The The Word-Nerds have an interesting pod-cast explaining a well used metaphor in politics: The Ship of State. This dates back to Plato's republic. I've heard this metaphor reused in different ways by different authors recently. They point out that governor has its roots in the Roman word for Helmsman.
It shows how a good metaphor can be very powerful. It provides ways of talking about areas of the problem that everyone understands. It allows you to quickly express complex ideas and emotions. For example if you're sailing close to the wind then it implies more work, rougher sea and a narrower margin of error. Rocking the boat can be easily understood as something like sabotage; although in calm seas could be a joke. There are many.
Sailing however is a unique form of transport that makes it compelling as a metaphor. One aspect that makes it good for problem solving is that you cannot just sail anywhere in a boat; you cannot sail into wind for instance and getting to a far destination involves a degree of planning and foresight: you need to account for time and weather and plot a course. Once that is done, sailing the boat requires constant adjustment and the environment dictates where you can and cannot go.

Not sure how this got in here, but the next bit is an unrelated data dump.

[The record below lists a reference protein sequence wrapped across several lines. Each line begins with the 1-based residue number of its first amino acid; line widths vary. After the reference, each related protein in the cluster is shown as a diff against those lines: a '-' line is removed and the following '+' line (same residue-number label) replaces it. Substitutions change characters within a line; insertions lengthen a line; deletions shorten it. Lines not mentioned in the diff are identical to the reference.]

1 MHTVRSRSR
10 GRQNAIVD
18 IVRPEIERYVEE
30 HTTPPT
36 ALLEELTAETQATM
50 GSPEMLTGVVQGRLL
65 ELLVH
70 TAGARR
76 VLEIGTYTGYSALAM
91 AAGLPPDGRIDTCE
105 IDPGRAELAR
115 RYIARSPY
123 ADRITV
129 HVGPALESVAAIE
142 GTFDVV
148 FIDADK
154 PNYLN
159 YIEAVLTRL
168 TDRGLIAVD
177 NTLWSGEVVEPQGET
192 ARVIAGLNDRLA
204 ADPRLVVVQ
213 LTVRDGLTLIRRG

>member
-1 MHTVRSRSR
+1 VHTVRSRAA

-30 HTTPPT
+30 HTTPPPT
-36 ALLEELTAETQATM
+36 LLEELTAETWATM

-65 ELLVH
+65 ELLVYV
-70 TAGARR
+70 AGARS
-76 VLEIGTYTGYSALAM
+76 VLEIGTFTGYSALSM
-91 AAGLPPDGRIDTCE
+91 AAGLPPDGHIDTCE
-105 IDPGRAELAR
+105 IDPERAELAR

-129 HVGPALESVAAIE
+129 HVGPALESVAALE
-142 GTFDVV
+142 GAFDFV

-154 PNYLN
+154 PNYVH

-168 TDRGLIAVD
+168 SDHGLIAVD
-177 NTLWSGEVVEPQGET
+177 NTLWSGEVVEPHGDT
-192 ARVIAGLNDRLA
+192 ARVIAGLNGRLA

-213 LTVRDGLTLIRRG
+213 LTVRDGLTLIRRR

The language associated with sailing is rich too. One method of slowing the boat to stop, for instance, is normally referred to as scandalizing the main (sail). Once you step foot on a boat everything has a different name. It also illustrates how linguistic relativity might well be true. If we did not have sailing, the language would be poorer and less expressive: leading to fewer ideas.